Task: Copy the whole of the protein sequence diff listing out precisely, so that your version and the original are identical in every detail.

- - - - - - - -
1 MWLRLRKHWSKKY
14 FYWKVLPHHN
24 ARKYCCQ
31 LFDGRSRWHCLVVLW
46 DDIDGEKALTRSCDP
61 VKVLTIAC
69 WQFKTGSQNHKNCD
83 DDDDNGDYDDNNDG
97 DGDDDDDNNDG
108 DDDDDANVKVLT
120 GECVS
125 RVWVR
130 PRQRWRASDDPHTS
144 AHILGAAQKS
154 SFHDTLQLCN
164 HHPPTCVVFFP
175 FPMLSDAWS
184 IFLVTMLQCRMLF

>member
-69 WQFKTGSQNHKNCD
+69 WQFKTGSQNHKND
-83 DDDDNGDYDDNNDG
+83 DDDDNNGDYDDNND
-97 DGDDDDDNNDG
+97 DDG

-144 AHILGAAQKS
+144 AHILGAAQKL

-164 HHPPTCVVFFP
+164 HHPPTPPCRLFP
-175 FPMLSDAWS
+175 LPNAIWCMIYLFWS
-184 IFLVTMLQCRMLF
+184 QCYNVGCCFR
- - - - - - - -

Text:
1 MWLRLRKHWSKKY
14 FYWKVLPHHN
24 ARKYCCQ
31 LFDGRSRWHCLVVLW
46 DDIDGEKALTRSCDP
61 VKVLTIAC
69 WQFKTGSQNHKNCD
83 DDDDNGDYDDNNDG
97 DGDDDDDNNDG
108 DDDDDANVKVLT
120 GECVS
125 RVWVR
130 PRQRWRASDDPHTS
144 AHILGAAQKS
154 SFHDTLQLCN
164 HHPPTCVVFFP
175 FPMLSDAWS
184 IFLVTMLQCRMLF

>member
-69 WQFKTGSQNHKNCD
+69 WQFKTGSQNHKND
-83 DDDDNGDYDDNNDG
+83 DDDDNNGDYDDNND
-97 DGDDDDDNNDG
+97 DDG

-144 AHILGAAQKS
+144 AHILGAAQKL

-164 HHPPTCVVFFP
+164 HHPPTPPCRLFP
-175 FPMLSDAWS
+175 LPNAIWCMIYLFWS
-184 IFLVTMLQCRMLF
+184 QCYNVGCCFR